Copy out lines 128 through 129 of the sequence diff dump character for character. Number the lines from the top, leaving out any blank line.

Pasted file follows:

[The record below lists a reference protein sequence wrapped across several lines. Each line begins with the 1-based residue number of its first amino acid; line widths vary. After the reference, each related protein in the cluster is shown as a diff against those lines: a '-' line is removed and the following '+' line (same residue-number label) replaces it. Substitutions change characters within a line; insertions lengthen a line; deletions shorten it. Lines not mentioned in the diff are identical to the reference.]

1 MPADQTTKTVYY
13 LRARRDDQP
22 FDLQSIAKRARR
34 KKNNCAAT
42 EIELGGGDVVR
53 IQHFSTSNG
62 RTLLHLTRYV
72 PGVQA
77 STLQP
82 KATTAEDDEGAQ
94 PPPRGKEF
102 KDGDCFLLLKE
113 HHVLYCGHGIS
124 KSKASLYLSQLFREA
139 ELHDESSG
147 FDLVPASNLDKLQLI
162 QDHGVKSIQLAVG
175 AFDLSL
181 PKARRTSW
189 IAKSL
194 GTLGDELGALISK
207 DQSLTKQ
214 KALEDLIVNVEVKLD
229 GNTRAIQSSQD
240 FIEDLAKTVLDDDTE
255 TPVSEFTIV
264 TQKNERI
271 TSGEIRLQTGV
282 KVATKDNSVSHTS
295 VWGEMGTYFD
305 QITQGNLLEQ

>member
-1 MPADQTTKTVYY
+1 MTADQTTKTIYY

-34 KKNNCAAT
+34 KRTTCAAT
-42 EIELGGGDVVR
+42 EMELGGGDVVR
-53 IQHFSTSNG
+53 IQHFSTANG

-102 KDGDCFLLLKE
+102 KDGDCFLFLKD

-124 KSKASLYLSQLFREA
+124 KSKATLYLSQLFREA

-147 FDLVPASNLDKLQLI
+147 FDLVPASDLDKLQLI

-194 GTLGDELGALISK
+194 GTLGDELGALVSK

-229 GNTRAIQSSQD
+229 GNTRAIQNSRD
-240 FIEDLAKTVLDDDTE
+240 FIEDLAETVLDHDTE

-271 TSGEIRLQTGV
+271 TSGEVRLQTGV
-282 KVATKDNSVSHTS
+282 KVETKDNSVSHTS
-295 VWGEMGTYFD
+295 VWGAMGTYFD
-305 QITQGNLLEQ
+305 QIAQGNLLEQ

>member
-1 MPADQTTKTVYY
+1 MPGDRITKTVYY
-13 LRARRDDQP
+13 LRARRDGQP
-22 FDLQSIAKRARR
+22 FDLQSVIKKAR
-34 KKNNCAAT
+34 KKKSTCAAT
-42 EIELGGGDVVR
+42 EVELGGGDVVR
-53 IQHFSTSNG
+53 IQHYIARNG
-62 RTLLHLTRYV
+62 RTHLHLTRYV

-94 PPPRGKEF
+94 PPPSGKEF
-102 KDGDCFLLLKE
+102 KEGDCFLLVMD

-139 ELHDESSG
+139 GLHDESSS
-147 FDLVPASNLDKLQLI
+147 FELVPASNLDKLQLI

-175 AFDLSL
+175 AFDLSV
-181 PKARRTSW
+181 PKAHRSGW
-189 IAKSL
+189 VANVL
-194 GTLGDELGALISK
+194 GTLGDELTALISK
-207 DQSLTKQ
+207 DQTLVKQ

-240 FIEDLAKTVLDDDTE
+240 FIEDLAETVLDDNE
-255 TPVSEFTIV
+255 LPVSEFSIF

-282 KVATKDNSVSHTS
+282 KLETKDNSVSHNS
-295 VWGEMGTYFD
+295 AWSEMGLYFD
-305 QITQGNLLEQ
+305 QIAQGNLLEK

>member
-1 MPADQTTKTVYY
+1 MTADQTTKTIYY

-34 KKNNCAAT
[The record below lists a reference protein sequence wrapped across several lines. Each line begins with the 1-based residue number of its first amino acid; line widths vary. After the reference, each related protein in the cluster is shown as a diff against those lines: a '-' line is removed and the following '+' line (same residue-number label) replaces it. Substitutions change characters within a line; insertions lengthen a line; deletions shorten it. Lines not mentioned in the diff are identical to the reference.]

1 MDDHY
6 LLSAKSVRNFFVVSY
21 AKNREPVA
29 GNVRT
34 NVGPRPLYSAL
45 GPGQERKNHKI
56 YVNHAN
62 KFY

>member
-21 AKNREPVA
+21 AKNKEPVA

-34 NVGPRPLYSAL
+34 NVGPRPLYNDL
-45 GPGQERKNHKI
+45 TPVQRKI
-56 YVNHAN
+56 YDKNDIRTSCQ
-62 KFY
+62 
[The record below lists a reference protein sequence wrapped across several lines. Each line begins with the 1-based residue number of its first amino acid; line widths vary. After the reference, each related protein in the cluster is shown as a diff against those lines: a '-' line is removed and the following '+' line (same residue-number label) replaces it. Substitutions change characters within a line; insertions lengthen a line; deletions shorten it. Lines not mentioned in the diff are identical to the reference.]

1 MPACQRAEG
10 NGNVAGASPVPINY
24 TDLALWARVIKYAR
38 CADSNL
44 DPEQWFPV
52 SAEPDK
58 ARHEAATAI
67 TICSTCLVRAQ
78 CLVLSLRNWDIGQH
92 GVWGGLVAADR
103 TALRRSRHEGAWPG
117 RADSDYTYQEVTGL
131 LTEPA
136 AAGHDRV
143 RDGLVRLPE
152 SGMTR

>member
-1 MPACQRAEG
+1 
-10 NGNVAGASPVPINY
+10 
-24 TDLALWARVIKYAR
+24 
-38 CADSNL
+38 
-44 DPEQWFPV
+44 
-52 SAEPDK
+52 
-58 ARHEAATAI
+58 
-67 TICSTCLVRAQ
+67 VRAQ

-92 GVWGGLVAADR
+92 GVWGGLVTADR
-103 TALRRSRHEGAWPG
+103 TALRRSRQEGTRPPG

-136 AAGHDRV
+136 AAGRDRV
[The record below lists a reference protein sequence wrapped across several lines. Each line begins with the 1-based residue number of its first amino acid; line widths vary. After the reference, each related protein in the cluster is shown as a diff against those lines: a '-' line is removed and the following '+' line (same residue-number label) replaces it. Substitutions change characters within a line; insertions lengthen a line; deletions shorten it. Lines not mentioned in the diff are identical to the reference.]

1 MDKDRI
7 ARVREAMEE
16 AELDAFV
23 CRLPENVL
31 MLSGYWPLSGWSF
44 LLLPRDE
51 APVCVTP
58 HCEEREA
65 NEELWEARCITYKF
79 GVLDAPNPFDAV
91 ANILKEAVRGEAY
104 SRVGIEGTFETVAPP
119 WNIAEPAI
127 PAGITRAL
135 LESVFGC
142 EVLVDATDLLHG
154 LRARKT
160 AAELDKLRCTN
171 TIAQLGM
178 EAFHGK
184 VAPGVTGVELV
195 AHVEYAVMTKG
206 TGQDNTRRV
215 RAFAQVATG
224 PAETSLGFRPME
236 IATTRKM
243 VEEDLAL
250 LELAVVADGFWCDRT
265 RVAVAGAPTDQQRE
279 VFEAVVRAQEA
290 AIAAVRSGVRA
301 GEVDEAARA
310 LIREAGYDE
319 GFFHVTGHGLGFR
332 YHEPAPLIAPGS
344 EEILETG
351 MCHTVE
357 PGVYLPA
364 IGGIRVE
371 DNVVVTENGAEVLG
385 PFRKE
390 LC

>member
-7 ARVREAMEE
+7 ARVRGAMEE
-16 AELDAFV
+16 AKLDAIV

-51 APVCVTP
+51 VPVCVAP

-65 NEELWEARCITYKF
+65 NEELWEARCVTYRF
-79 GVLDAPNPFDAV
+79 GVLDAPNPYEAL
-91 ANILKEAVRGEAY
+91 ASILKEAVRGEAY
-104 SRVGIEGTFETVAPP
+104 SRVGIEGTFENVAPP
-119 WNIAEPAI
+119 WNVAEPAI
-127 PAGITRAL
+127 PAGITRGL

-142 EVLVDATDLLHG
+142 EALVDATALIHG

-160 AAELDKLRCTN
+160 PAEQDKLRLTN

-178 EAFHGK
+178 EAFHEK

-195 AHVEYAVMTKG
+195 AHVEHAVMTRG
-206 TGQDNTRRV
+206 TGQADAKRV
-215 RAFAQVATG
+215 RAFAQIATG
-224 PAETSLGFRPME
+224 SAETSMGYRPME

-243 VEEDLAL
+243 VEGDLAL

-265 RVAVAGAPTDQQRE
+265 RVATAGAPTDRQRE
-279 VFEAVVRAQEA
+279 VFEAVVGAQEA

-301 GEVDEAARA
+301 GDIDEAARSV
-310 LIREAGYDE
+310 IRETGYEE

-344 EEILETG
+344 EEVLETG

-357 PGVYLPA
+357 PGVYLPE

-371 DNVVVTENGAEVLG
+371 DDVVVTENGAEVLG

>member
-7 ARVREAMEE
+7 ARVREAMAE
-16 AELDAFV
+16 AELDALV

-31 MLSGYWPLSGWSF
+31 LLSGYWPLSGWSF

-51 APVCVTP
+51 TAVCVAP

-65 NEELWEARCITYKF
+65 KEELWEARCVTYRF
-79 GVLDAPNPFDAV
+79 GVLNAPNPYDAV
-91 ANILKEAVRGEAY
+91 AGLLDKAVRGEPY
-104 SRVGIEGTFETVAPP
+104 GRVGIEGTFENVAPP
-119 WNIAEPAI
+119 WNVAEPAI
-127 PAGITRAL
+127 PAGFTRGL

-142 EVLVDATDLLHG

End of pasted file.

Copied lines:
+62 
[The record below lists a reference protein sequence wrapped across several lines. Each line begins with the 1-based residue number of its first amino acid; line widths vary. After the reference, each related protein in the cluster is shown as a diff against those lines: a '-' line is removed and the following '+' line (same residue-number label) replaces it. Substitutions change characters within a line; insertions lengthen a line; deletions shorten it. Lines not mentioned in the diff are identical to the reference.]